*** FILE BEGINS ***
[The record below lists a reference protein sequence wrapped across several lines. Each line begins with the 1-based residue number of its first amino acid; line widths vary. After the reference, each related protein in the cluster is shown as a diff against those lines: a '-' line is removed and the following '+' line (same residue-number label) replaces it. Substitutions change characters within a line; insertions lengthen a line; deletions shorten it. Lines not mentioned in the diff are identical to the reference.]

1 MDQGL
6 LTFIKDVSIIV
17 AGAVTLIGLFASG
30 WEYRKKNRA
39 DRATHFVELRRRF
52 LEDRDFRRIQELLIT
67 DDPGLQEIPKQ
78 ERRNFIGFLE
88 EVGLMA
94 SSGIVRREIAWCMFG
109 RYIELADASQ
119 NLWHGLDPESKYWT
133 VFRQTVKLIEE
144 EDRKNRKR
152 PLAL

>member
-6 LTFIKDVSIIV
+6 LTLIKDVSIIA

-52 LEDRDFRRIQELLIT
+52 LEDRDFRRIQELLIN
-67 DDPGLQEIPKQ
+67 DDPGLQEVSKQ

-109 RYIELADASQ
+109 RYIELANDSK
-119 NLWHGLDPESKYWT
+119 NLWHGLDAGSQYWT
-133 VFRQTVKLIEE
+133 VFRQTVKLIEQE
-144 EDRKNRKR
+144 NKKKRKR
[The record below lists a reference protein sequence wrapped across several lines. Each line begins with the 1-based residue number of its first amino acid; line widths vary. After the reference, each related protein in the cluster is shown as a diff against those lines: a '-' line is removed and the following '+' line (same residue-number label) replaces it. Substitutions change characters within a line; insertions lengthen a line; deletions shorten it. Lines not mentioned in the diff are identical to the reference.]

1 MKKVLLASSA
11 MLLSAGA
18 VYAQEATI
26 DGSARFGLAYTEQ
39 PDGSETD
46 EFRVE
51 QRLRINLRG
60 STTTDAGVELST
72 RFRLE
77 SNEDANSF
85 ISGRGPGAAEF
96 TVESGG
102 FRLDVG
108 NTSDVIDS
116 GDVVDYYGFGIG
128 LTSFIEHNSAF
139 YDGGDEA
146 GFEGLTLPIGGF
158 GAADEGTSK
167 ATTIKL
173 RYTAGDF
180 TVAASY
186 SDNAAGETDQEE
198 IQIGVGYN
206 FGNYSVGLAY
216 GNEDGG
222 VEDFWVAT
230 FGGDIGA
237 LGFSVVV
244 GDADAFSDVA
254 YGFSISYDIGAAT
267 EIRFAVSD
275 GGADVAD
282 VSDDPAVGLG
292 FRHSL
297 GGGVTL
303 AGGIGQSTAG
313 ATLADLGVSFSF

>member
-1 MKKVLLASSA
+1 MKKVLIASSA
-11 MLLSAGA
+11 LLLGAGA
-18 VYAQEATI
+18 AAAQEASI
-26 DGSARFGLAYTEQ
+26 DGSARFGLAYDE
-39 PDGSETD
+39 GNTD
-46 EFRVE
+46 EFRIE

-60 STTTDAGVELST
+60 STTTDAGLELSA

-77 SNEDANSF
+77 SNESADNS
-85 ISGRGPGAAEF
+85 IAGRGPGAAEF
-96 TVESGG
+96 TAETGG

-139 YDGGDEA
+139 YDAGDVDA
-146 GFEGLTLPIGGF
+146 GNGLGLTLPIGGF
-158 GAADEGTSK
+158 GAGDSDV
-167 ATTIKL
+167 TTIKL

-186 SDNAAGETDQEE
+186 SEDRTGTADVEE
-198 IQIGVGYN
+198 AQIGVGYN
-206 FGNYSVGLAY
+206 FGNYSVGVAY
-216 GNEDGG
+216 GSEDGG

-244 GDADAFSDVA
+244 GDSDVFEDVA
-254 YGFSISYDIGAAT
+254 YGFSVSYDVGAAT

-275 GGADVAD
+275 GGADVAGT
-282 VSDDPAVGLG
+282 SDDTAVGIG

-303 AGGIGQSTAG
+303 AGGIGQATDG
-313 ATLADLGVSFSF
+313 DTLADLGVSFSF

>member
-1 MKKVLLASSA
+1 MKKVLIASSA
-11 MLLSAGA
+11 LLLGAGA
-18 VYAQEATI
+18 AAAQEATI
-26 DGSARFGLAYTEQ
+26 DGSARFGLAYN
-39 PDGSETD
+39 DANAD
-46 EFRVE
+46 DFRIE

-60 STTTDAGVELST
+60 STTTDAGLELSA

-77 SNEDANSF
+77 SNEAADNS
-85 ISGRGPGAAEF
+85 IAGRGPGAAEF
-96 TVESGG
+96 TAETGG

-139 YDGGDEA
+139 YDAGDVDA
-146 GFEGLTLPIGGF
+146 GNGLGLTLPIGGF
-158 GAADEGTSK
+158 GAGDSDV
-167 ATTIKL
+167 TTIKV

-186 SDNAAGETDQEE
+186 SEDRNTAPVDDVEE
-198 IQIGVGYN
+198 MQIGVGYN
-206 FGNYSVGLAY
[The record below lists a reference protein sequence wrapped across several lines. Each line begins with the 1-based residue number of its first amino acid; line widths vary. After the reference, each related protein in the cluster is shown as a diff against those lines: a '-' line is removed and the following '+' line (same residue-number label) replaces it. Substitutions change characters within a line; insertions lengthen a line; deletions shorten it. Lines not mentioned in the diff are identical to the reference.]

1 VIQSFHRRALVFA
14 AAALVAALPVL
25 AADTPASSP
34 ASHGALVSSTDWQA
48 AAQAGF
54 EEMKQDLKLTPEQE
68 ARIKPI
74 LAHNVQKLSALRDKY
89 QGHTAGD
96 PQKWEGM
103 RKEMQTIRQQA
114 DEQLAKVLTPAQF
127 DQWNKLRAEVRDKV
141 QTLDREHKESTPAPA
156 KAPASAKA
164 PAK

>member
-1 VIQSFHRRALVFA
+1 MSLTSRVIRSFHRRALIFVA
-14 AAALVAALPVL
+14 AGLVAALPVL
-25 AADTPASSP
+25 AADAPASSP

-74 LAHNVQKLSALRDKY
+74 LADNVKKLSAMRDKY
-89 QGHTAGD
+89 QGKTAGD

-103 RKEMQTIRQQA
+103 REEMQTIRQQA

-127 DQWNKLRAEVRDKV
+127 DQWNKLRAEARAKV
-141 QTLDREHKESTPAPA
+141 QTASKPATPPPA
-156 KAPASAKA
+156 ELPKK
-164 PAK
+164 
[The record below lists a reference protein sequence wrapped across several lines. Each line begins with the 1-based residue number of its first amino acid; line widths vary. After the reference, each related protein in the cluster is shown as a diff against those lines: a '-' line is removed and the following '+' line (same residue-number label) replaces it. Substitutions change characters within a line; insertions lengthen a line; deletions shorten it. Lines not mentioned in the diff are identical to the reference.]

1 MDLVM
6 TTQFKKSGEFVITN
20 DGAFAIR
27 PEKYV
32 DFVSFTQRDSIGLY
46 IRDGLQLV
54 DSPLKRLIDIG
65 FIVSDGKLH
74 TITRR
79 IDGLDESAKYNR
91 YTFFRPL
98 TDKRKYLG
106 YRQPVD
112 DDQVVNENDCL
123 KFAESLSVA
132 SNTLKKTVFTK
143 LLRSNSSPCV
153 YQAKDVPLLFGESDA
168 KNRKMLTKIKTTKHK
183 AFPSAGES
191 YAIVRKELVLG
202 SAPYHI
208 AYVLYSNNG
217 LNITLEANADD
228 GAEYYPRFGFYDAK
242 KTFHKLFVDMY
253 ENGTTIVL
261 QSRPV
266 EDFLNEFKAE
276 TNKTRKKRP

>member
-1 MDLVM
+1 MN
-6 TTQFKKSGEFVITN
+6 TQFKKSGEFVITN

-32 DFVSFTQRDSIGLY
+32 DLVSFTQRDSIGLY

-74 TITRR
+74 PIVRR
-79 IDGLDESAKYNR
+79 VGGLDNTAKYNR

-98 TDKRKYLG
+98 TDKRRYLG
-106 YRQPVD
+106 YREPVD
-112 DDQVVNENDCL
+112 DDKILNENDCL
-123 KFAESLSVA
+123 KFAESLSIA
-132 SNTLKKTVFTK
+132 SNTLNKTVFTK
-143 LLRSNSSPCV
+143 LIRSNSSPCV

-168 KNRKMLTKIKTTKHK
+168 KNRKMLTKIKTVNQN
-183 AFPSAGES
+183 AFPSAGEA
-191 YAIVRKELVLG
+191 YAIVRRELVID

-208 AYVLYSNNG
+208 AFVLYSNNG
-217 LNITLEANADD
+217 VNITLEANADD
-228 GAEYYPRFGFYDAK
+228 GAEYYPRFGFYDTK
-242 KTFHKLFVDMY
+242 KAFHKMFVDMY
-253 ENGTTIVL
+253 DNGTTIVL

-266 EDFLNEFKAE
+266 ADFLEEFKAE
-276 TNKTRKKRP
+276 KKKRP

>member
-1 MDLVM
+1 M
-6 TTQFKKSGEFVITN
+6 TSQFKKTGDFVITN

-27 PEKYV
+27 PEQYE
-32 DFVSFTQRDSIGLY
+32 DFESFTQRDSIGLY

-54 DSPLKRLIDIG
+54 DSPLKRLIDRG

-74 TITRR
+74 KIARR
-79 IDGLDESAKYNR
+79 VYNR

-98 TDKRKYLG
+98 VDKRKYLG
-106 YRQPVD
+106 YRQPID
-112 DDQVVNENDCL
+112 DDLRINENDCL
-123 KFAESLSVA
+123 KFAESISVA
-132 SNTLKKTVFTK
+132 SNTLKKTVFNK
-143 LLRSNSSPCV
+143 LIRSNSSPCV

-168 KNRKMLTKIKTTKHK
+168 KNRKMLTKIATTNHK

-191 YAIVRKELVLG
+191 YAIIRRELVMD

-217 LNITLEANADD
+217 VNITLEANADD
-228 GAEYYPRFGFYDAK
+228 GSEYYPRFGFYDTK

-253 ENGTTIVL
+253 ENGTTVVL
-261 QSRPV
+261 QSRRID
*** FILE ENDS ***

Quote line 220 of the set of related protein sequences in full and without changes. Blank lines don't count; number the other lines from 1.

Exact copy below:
261 QSRPV